The form must be signed in a particular order—the donor signs first, followed by the certificate provider and then the attorney(s). An independent party must witness all the signatures, and the donor and attorney(s) cannot witness each other's signing. It is a common mistake for the form to be signed in the wrong order.
You must register the LPA with the Office of the Public Guardian for it to be valid and legally enforceable. It can take up to 20 weeks for the LPA to be registered, although using the online service is usually quicker. It's essential to ensure the forms are correct and error-free, as this will only cause further delays.
Acting as an attorney under an LPA
An attorney must always act in the donor's best interests, which involves consulting the donor as much as possible in the decision-making process and taking into account their past and present feelings.
An attorney's duty is described as a duty of care in law, for which they can be held accountable, and this duty carries specific responsibilities. These include carrying out the donor's instructions, not delegating or abrogating authority and keeping the donor's personal information confidential unless there has been a prior agreement they can disclose it. In the case of a financial affairs LPA, the attorney must keep a record of payments made on behalf of the donor and keep the donor’s money separate from their own.
What is the Office of the Public Guardian?
The Office of the Public Guardian (OPG) is a government body that keeps a register of LPAs and investigates any complaints against attorneys, helping people in England and Wales to stay in control of decisions about their health and finance. In May 2022, the government announced significant reforms to improve the efficiency of the service and speed up applications. These include digitalising the entire process and bolstering safeguards to protect vulnerable people from abuse and fraud.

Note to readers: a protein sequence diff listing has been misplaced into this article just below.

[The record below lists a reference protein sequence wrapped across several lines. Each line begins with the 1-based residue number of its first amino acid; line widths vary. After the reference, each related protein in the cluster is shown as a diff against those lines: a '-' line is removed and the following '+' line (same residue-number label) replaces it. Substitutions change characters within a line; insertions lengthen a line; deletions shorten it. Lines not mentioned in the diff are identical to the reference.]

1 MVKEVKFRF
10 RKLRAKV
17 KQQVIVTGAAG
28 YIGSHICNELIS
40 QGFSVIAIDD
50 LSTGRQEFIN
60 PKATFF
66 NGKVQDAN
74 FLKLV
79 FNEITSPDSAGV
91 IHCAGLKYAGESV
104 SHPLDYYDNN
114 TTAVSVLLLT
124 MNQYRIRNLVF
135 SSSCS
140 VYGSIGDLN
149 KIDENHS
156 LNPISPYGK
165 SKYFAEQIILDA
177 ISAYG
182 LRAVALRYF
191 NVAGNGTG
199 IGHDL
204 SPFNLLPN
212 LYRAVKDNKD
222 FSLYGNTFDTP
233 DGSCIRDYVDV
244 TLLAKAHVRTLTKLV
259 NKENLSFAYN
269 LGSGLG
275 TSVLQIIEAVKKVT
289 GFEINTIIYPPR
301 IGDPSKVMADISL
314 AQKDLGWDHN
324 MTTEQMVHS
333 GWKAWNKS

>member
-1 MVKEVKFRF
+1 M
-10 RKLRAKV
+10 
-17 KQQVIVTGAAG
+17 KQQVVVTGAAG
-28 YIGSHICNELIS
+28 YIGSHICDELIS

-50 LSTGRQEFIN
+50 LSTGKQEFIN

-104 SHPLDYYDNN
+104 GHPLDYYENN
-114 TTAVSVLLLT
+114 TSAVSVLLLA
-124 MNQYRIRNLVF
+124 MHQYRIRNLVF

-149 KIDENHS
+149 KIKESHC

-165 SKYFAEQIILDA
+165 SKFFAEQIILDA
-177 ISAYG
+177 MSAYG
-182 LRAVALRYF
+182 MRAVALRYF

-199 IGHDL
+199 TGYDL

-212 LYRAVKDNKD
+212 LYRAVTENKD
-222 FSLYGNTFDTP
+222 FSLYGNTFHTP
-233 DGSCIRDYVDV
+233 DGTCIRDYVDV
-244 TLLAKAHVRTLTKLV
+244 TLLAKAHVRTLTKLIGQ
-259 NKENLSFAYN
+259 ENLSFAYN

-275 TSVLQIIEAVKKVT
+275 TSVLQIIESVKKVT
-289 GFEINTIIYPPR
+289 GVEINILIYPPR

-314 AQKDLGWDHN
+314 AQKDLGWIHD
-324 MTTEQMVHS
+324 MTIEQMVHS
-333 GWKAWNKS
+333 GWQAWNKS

Enduring power of attorney and lasting power of attorney, what’s the difference?
Enduring power of attorney (EPA) and lasting power of attorney (LPA) are terms used interchangeably but have distinct differences under UK law. Confusion often arises because LPAs replaced EPAs, and both are types of power of attorney.
LPAs replaced EPAs in 2007, but EPAs signed before 1 October 2007 are still valid. Many people execute joint EPAs when writing a will, so they still exist. However, replacing EPAs with LPAs is advisable as LPAs offer greater flexibility over decision-making and the choice of attorneys. They also prevent fraudulent LPAs from being taken out for someone.
LPAs have several critical advantages over EPAs.
- With an LPA, the donor has to be certified to have mental capacity, so there can be absolutely no suggestion of coercion or fraud. A third party, who must have known the donor for at least two years and is not one of the attorneys, must complete a statement certifying the donor's mental capacity and that the donor understands the LPA and its scope. This person is designated as 'the certificate provider’.
- From the outset, all LPAs must be registered with the Office of the Public Guardian. In contrast, EPAs can only be registered once the donor has lost mental capacity. As such, attorneys may not be able to use the powers granted under the EPA when they most need them, for example, to sell a property to pay medical expenses and care fees.
- With an EPA, the attorneys make the application, not the donor. So there is always a possible risk of exploitation or attorneys trying to gain fraudulent control against the donor's wishes or without their knowledge.
- EPAs only cover financial decisions and not health and welfare decisions. Therefore, if there is only an EPA in place, relatives will have to apply to the Court of Protection to act as a guardian in matters of health and personal care.
- LPAs are more flexible regarding the appointment of attorneys, too. For example, LPAs make provisions for appointing replacement attorneys, including children, to replace a spouse who has lost mental capacity, no longer wishes to act, or has died.
- LPAs allow the donor to give specific instructions about what attorneys may or may not do and stipulate preferences about certain financial or healthcare decisions.
Registering a new LPA automatically supersedes an existing EPA, which is the only way to get rid of an EPA.